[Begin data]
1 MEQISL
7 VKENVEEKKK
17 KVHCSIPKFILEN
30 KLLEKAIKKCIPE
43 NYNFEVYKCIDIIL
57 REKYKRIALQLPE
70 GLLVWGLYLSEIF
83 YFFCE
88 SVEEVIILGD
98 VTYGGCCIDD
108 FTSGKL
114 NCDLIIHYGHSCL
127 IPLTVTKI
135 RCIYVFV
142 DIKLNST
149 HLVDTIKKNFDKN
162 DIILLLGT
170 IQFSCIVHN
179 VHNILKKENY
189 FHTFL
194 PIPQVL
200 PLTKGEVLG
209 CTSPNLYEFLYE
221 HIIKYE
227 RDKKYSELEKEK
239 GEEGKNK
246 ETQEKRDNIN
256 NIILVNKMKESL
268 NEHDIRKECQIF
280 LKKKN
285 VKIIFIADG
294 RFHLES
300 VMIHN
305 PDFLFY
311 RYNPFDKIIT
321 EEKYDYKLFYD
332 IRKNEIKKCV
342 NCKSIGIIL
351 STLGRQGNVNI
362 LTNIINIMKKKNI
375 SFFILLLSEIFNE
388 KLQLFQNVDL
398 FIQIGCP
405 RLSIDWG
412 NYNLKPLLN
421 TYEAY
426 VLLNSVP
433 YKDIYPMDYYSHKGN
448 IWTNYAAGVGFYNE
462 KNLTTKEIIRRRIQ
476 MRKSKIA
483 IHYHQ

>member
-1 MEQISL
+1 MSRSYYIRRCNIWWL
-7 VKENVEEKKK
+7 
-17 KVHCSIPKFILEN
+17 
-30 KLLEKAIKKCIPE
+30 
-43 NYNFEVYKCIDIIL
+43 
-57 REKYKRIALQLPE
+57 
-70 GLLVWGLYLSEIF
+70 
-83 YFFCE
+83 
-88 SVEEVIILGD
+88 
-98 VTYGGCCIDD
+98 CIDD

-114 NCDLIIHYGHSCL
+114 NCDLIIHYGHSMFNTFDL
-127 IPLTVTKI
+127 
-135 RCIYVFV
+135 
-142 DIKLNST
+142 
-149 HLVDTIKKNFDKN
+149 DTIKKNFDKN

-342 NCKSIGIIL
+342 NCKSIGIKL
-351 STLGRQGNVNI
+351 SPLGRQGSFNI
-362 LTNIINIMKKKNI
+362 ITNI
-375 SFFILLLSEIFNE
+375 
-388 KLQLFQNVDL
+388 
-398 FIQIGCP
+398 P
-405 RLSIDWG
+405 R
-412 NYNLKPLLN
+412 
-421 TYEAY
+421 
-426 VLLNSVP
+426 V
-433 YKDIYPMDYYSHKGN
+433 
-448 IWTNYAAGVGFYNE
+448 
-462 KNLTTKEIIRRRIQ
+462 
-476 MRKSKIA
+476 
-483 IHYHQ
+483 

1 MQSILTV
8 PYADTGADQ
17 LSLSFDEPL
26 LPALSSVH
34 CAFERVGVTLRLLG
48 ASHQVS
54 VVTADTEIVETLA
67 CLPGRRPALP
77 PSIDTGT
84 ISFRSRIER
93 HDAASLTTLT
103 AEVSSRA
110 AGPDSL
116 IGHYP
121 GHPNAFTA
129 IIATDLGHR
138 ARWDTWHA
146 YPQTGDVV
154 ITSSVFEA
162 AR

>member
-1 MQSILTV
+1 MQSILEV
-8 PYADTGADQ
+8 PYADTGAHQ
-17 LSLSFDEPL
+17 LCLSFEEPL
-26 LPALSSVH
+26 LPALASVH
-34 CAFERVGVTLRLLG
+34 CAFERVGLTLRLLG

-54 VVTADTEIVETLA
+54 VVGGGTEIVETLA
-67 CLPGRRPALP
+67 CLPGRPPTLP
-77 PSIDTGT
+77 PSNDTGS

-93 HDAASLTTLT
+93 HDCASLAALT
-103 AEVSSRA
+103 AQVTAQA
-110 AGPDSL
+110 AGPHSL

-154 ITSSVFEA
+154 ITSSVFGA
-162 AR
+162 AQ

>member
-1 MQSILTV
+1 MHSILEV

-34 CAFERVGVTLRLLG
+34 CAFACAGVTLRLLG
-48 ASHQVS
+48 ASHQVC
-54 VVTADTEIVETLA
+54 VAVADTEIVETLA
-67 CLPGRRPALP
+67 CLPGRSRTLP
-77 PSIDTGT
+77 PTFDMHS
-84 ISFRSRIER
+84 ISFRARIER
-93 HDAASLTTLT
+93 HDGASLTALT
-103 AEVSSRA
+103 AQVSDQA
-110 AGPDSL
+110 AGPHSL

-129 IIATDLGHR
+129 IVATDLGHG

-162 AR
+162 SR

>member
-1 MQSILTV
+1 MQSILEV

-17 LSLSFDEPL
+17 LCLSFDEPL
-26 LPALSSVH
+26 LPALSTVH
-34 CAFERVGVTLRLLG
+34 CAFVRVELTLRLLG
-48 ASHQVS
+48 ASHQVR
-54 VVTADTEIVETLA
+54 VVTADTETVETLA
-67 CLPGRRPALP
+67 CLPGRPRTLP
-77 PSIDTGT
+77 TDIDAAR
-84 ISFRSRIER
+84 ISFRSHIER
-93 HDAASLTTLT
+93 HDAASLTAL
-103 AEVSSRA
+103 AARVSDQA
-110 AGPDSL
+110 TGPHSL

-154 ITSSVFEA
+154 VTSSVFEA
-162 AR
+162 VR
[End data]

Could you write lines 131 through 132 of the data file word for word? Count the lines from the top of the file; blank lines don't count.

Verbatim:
146 YPQTGDVV
154 ITSSVFEA